Home Sizes May Be Indicator for Economy’s Health
June 4, 2019
The size of newly constructed homes may be a sign of how well the economy is doing, according to a new analysis by Robert Dietz, chief economist for the National Association of Home Builders.
“Typical new-home size falls prior to and during a recession as home buyers tighten budgets, and then sizes rise as high-end home buyers, who face fewer credit constraints, return to the housing market in relatively greater proportions,” he notes.
So, how are home sizes doing now? The median new-home size increased at the beginning of this year, but overall sizes have been falling since mid-2015.
“Current declines in size indicate that this part of the cycle has ended, and size will trend lower as builders add more entry-level homes into inventory and the custom market levels off,” Dietz notes in the research.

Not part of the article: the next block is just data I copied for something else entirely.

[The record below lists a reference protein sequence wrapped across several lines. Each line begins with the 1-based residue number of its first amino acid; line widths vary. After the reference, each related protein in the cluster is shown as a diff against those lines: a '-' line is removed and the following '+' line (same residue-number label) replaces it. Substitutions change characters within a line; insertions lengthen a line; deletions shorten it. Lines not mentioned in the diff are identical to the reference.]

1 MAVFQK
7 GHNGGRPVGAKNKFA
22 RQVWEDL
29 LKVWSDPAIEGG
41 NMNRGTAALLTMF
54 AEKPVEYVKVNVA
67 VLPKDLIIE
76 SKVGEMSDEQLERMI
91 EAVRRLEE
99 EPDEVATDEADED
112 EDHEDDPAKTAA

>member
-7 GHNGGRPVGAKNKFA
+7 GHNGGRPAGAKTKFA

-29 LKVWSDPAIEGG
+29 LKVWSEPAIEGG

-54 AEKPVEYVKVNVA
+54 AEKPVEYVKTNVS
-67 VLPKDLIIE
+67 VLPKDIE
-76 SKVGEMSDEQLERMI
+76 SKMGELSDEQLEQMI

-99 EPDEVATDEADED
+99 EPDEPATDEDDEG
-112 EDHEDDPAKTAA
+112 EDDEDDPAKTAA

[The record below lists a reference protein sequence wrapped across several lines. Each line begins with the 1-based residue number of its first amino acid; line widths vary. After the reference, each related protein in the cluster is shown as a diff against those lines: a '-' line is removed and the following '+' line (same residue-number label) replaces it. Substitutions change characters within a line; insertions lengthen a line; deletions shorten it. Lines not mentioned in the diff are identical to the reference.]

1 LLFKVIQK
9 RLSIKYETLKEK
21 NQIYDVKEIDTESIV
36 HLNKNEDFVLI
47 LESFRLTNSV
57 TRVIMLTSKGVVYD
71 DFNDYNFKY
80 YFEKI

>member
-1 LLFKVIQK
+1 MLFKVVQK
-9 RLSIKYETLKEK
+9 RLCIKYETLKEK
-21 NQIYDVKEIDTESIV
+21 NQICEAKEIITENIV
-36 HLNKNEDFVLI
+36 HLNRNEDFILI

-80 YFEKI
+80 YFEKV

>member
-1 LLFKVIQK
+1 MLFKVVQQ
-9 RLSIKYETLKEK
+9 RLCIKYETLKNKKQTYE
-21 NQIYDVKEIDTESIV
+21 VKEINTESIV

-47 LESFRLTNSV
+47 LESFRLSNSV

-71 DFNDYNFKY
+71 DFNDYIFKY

After the Great Recession, builders were unable to build entry-level homes due to cost constraints on labor and available lots. Pent-up demand in the entry-level market could help lengthen this part of the housing cycle, Dietz told MarketWatch. If so, he says new-home construction may help cushion the economy from a near-term downturn.
As such, Dietz—joined in a sentiment shared by other housing economists—has no recession fears in near-term forecasts.
“Size Matters: Tracking the Economy Through New-Home Square Footage,” MarketWatch (May 29, 2019)
Updated: July 10, 2020